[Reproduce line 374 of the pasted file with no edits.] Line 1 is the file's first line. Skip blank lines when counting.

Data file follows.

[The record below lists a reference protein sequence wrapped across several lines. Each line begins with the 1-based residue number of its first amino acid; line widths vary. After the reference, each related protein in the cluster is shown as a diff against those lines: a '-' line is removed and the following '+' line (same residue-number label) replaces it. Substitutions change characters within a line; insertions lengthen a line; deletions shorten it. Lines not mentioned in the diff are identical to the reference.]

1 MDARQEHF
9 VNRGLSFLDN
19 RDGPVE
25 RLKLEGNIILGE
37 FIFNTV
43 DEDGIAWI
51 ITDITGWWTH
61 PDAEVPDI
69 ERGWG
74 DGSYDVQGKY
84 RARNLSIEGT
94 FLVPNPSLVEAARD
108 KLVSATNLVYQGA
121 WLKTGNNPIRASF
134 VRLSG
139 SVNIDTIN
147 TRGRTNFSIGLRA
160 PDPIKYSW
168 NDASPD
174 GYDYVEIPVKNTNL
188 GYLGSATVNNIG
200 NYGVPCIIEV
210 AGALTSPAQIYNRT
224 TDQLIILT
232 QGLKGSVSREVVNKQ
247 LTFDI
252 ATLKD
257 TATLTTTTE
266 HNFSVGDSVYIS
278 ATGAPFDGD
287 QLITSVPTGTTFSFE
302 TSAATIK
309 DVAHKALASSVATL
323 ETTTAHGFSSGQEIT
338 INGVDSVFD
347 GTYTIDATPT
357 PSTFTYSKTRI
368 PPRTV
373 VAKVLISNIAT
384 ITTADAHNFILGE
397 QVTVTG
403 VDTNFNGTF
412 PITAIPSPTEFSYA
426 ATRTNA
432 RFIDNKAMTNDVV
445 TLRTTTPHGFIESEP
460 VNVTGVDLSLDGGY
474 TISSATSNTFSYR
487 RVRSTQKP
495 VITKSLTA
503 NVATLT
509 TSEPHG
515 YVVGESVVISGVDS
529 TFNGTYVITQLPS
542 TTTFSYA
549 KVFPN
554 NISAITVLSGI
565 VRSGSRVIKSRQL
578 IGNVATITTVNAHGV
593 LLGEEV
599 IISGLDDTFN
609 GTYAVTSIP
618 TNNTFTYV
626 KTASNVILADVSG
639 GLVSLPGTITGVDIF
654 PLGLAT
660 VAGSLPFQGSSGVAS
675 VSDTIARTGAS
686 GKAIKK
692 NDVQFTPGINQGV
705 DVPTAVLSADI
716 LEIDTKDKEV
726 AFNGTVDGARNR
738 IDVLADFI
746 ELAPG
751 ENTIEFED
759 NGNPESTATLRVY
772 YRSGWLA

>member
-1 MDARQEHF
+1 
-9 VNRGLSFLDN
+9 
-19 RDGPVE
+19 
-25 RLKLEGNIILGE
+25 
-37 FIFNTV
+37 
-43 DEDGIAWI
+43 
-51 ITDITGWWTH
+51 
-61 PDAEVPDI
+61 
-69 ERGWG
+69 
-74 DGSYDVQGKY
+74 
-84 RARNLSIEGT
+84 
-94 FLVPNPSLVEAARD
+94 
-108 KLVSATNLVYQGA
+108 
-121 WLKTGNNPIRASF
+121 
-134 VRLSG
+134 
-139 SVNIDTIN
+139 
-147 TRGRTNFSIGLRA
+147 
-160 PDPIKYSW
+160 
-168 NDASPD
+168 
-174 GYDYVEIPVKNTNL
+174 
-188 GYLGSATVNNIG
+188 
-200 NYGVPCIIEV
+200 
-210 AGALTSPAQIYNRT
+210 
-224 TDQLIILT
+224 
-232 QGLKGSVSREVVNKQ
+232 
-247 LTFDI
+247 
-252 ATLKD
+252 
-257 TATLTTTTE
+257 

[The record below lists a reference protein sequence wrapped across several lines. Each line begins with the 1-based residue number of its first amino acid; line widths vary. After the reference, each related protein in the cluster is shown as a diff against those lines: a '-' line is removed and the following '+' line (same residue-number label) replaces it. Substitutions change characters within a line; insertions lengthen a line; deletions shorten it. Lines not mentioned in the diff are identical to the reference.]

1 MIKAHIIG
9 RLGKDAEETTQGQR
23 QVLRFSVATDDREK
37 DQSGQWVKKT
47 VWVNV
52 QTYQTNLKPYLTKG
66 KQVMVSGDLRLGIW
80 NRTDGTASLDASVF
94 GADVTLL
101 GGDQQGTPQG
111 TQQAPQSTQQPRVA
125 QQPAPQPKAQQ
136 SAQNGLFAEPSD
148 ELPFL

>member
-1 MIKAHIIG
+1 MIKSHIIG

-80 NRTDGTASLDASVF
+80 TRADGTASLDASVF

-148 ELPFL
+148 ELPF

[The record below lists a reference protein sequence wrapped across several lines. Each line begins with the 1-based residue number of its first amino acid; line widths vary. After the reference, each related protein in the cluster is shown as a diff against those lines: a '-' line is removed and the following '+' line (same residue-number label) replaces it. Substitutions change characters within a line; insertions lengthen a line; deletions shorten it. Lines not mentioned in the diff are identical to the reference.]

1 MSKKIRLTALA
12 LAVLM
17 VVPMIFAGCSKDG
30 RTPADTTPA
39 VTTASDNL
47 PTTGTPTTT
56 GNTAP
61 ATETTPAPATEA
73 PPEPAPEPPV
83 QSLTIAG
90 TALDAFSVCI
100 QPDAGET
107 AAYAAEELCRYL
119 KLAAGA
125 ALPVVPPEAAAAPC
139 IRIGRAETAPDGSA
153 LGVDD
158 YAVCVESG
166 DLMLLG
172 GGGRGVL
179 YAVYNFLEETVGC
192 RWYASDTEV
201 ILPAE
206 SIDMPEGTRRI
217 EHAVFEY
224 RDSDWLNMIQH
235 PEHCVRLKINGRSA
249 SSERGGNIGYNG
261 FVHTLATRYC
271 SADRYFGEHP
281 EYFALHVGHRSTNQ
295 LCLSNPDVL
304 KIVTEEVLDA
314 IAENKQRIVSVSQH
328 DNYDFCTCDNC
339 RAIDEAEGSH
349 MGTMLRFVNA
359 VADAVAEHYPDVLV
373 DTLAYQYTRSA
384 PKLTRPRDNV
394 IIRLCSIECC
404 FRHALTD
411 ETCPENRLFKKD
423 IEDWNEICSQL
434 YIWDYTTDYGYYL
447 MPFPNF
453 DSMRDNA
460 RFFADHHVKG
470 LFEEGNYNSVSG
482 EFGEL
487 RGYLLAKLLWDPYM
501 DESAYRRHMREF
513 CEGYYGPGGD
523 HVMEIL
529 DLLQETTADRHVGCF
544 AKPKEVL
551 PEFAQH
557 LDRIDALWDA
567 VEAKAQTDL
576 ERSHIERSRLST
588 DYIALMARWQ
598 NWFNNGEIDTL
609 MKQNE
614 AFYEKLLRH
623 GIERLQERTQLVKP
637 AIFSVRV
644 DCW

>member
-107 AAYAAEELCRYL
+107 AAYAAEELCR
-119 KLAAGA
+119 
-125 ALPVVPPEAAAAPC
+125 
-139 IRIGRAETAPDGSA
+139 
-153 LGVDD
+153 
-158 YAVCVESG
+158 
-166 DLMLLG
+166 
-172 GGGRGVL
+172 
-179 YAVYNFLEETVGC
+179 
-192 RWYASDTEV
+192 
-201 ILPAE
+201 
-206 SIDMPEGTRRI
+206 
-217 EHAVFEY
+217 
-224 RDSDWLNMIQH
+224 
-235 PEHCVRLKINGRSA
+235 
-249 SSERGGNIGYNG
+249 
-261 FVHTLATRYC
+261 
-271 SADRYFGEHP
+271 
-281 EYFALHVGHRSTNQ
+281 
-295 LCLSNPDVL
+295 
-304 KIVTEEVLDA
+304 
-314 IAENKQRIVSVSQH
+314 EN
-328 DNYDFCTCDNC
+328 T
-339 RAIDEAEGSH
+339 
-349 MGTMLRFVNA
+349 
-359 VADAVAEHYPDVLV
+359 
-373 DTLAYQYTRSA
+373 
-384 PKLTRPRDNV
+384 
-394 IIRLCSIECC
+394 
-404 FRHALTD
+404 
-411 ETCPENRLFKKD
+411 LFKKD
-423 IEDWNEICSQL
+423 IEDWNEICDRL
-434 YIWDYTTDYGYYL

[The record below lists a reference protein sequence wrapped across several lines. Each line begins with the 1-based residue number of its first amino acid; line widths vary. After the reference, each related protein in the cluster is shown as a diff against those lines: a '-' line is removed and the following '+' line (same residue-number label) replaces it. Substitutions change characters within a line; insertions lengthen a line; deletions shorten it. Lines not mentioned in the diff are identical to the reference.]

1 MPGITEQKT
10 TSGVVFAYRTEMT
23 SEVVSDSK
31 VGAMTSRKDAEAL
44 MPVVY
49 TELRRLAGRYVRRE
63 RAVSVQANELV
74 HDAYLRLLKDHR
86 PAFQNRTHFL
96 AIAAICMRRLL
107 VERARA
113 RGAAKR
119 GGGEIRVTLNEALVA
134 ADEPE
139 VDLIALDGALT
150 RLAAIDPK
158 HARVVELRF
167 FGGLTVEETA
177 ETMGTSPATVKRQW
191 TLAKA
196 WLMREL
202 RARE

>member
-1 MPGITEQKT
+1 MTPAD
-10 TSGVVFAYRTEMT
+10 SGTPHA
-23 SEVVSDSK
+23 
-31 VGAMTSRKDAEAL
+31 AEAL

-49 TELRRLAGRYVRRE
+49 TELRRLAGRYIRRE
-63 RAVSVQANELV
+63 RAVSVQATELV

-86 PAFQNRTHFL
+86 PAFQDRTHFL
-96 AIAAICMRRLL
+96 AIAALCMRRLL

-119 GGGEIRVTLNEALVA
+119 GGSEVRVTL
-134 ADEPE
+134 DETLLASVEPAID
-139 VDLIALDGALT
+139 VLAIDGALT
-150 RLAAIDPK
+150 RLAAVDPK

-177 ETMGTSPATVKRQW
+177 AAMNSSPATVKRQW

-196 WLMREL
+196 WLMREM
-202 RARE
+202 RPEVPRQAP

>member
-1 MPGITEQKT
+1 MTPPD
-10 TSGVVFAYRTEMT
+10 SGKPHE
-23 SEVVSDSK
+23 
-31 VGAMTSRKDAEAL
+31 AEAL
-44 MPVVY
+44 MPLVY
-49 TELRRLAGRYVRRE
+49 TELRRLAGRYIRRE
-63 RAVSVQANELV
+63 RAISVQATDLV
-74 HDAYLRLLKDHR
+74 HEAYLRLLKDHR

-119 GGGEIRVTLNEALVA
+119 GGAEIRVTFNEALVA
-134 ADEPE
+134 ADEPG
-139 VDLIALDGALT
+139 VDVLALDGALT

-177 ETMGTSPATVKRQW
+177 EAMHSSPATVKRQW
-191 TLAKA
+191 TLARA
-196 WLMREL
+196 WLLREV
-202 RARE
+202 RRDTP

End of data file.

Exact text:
-196 WLMREL